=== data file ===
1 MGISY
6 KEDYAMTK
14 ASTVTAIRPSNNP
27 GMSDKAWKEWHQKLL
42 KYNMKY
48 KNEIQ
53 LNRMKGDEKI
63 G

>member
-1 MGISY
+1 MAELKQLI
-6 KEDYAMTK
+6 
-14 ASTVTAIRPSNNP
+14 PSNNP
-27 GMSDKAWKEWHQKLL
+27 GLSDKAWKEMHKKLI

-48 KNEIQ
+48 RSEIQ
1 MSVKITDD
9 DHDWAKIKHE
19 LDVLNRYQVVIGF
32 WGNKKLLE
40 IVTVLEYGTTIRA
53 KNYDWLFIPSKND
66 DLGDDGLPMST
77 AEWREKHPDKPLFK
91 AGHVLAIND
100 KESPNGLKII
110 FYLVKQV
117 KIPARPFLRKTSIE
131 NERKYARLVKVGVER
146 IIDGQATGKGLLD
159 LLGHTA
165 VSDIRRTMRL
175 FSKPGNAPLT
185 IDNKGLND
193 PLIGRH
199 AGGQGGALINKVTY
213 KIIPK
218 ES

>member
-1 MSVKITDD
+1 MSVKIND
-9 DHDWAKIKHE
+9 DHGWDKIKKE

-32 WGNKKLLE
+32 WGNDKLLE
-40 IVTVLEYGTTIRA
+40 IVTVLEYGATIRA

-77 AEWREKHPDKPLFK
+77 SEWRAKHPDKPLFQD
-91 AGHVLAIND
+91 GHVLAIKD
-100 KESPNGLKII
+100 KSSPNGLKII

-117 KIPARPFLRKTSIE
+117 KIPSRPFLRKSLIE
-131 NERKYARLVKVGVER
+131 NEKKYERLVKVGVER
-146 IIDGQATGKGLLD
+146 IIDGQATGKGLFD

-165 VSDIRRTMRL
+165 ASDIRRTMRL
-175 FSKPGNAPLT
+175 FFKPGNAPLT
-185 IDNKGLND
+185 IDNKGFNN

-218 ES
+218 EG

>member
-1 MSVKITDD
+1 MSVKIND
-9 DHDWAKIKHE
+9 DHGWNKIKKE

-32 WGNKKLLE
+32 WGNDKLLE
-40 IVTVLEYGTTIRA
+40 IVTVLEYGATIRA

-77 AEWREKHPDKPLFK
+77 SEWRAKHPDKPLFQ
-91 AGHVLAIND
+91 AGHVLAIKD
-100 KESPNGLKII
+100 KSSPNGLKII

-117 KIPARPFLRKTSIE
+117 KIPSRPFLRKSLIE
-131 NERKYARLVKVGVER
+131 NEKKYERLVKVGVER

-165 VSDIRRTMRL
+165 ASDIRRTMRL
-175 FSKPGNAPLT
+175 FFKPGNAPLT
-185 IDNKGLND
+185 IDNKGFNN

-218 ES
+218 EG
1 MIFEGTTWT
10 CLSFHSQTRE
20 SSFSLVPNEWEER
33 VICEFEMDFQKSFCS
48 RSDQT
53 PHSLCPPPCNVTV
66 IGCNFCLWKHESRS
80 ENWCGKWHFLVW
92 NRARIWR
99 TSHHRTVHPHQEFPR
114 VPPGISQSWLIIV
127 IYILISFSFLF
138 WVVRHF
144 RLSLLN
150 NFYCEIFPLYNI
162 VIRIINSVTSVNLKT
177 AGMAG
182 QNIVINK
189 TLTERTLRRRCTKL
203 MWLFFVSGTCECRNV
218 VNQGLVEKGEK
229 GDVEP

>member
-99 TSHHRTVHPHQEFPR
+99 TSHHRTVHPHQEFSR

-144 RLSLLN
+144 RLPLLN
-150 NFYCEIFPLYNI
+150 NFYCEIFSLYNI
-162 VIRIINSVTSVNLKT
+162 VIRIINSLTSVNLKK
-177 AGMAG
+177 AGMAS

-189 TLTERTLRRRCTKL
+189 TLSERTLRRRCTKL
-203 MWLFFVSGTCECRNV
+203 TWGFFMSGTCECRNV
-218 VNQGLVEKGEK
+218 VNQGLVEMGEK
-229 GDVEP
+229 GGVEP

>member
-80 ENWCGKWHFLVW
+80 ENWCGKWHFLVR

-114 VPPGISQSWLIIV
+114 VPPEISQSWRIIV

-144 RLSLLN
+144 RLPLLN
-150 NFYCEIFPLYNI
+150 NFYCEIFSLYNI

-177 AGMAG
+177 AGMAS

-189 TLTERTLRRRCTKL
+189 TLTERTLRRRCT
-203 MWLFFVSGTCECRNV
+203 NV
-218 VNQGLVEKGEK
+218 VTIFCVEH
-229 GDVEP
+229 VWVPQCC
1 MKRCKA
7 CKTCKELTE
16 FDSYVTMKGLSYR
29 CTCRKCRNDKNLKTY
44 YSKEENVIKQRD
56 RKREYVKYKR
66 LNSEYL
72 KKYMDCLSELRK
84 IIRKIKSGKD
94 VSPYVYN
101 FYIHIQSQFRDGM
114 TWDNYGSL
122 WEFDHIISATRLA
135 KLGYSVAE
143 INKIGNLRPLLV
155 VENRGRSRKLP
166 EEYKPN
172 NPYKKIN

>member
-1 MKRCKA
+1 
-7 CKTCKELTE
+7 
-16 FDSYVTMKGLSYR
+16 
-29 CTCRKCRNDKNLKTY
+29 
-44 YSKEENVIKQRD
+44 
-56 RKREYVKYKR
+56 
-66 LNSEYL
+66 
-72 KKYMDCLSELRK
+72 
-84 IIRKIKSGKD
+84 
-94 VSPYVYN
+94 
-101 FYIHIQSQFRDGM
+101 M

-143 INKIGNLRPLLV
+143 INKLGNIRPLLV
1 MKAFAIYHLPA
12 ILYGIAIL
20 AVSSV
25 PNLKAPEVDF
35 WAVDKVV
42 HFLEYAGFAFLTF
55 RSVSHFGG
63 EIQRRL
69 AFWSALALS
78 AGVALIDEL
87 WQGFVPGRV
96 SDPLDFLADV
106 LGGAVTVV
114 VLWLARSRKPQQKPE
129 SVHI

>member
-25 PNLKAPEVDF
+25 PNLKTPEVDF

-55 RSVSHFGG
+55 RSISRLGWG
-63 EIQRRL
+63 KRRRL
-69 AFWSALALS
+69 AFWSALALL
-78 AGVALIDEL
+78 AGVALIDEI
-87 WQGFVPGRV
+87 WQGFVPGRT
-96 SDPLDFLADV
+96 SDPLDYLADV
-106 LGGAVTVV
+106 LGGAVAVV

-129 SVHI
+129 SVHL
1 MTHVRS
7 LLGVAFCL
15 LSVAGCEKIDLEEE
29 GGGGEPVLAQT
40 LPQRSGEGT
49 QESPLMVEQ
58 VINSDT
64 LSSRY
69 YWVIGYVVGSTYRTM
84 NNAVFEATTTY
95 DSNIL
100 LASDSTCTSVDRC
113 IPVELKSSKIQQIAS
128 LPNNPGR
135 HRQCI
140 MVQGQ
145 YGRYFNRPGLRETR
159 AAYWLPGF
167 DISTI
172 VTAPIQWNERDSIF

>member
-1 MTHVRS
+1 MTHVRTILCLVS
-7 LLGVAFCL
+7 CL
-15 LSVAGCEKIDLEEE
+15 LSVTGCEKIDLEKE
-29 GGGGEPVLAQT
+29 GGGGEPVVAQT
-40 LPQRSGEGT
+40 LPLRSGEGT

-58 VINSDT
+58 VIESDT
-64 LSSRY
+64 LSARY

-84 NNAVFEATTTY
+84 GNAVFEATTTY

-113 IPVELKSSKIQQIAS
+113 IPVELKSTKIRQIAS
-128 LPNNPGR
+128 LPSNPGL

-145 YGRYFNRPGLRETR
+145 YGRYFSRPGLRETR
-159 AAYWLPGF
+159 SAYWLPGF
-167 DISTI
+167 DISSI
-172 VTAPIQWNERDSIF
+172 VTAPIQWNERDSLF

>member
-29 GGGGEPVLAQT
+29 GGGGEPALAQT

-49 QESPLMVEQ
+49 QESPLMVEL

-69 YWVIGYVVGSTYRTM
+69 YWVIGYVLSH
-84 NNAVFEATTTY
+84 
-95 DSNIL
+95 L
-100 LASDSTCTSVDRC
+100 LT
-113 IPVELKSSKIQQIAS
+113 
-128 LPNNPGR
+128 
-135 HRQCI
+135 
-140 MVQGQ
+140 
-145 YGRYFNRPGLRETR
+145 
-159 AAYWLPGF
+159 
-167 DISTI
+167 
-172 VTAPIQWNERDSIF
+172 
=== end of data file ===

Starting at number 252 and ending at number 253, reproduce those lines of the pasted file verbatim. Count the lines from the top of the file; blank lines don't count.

159 AAYWLPGF
167 DISTI